Town bids THS junior farewell
Jeremy Elliott’s smile could brighten the world of someone having a bad day, he could laugh at his own joke so hard that it made others laugh and he could even snarf down a pound of bacon in “three minutes flat.”
Those were a few memories told during Elliott’s funeral Tuesday, as roughly 780 attended services for the Tonganoxie High School junior at the Tonganoxie Christian Church Family Life Center gymnasium. Elliott, at the age of 17, died in his sleep Thursday night from a heart condition.
On Tuesday, with an overflow of family and friends, teachers, coaches and classmates, some of whom had to stand, Rev. Dirk Scates officiated at the service, telling those in attendance how special a youth Elliott was.
“And I don’t mean it like we say everybody’s a good kid,” Scates said. “He’s really a good kid.”
Scates told of how a person’s life can’t be fully explained in an obituary. He shared that Elliott’s recipe for turtle soup couldn’t be found in an obituary, nor could memories of Elliott on the football field. For instance, if Elliott were knocked down by an opposing player, one could see his fellow teammates pull him back up.
Scates talked about Jeremy’s relationship with his father, Rex Elliott.
“They spent so much time together they started to look alike,” Scates said.
The minister also said Rex looked forward to the father-son wrestling matches that the Tonganoxie High School wrestling team, for which Jeremy competed, held for its members and their fathers.
Scates joked that Rex was working out so much at Unlimited Fitness in preparation for the match that they needed to change the name to Elliott Unlimited. He paused and then said that name was taken, referring to the family’s current business.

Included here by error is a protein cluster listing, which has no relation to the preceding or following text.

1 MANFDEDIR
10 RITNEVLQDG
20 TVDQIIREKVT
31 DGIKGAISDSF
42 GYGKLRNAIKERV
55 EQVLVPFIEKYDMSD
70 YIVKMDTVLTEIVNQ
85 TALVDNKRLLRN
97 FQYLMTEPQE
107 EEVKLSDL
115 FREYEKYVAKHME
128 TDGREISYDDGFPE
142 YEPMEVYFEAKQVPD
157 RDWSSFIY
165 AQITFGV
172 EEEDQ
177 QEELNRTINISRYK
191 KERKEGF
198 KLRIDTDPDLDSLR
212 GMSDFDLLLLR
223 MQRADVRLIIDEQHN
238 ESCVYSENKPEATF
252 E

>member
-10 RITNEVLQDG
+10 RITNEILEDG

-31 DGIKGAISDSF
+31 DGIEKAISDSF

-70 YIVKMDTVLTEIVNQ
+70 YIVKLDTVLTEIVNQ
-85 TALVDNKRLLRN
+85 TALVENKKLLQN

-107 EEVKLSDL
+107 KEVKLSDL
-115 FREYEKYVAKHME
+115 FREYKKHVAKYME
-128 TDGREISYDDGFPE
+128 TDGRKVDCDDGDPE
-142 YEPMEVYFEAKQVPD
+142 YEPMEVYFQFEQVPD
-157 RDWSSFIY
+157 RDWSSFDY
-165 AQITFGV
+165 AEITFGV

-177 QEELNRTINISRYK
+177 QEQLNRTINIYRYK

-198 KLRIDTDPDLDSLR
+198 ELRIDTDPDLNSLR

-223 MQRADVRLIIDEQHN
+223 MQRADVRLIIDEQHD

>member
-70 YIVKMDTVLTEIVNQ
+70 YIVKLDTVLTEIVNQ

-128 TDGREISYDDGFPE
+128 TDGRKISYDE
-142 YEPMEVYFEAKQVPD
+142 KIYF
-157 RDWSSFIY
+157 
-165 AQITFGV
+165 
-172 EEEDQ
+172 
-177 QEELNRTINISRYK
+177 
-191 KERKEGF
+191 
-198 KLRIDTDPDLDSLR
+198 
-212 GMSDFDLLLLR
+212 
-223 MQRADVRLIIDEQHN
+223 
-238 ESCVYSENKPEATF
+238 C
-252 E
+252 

Also during the service, Scates mentioned a time when Jeremy lost his Facebook password and had to get a new one. He gave the password to his mother because there was nothing on his page he was ashamed to share with her, Scates said.
Jeremy hadn’t been feeling well Thursday night, but told his mother if he still didn’t feel better in the morning, they would go to the doctor, Scates said at Tuesday’s service.
That would be the final time Lisa told her son she loved him and he replied, “I know, Mom, I love you too,” Scates shared at Tuesday’s service.
Near the end of the service, Scates discussed what he thought was a sign from above. There was a green arrow Jeremy had used while hunting that he never could find. While taking out the trash one day, something caught Rex’s eye.
It was that green arrow that Jeremy had looked for.
“That which was lost was found,” Scates said.
People filed out of their seats and paid their final respects to Jeremy, extending their condolences to the family and then bidding Jeremy farewell, his white ash coffin covered with messages friends and family had written with markers.
THS principal Jamie Carlisle led some of the songs during the service, while John Putthoff performed “Come to Jesus.”
Pallbearers were Jeremie Maus, Zach Kaighin, Dylan Young, Daniel Holton, Dane Gonser, Devon Botts, Richie Ridihalgh and Ben Myers.
Honorary Pallbearer was Connor Olson.
Olson, also a junior, has been taking chemotherapy because, earlier this year, he was diagnosed with bone cancer.
Jeremy Elliott had attended a recent candlelight vigil for Olson, as well as THS senior Austin Stone and sophomore Jake Ostermeyer, who, like Olson, have been battling health issues.
During Monday’s visitation services, Olson helped present Jeremy’s family with Boy Scout pins as part of the Court of Honor and Eagle Scout ceremony.
Like Olson, Jeremy Elliott was heavily involved and was set to earn Eagle Scout distinction.
Scout leader Bobby Kissinger said paperwork for the ceremony was finalized Monday morning. At the last minute, it was included in the visitation service.
Kissinger described Elliott, saying “like any other boy, he was ornery” growing up. But added Elliott “would do anything for you; he was a hard worker.”
More than 30 scouts and leaders were on hand for the ceremony.
On Tuesday, people filed out of the Family Life Center gymnasium and on to Hubbel Hill Cemetery for burial.
Friends and family gathered a final time at the cemetery to bid Elliott farewell.
An obituary for Elliott appears on page 2. Coverage in this week’s edition continues with a column on page 6, a story about Elliott’s friends on page 9 and a story on Elliott winning the javelin at Thursday’s Tonganoxie Invitational track meet on page 19.
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